Baby Arthur is just five months old. He has no way of knowing the treatment he is receiving in his right arm is the world’s most costly medicine.
He has a devastating progressive disorder that causes loss of muscle control – but has become one of the first patients to be treated on the NHS with Zolgensma, a gene therapy.
Around 40 children are born with the most severe form of Spinal Muscular Atrophy (SMA) every year.
Untreated, they rarely live beyond two.
Zolgensma, manufactured by Novartis Gene Therapies, has a list price of £1.795m.
But the NHS has negotiated a confidential discount which means dozens of infants can be treated each year.
Arthur, from south-east London, finds it difficult to move his arms and legs and cannot lift his head, so some permanent damage has already been done.
The hope is the one-off treatment will stabilise his condition and prevent further deterioration.
His father, Reece Morgan, says there have been many ups and downs.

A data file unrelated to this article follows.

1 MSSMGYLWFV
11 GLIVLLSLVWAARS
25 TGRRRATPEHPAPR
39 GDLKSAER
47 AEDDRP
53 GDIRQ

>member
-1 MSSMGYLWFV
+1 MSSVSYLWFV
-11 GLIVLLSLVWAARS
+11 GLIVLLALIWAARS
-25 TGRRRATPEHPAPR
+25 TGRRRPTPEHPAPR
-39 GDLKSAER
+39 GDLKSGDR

“Our hope is that he can have the best possible life in terms of his movement,” he says. “We don’t know, but we’re just going to try as best as we can to give him everything he possibly needs.”
So how does Zolgensma work ?
The drug contains a healthy copy of a missing or faulty gene called SMN1.
This is inserted into a harmless virus.
In the body, the virus delivers the replacement gene into the nucleus of motor neuron cells.
This is essential to prevent the cells from gradually dying.
The now healthy motor neuron cells start producing the missing SMN protein which is vital for muscle function.
‘Hugely important step’
Evelina Children’s Hospital, where Arthur is being treated, is one of a handful of centres which will be offering Zolgensma.
Dr Elizabeth Wraige, a consultant paediatric neurologist at the hospital, explains that this treatment can really alter the outlook for these children.
“Twenty years ago a baby born with SMA would have a very shortened life expectancy, ” she tells the BBC.
“Now, we have the potential to enable children to acquire motor skills such as rolling and sitting and even standing walking, that would have been impossible without treatment for SMA.”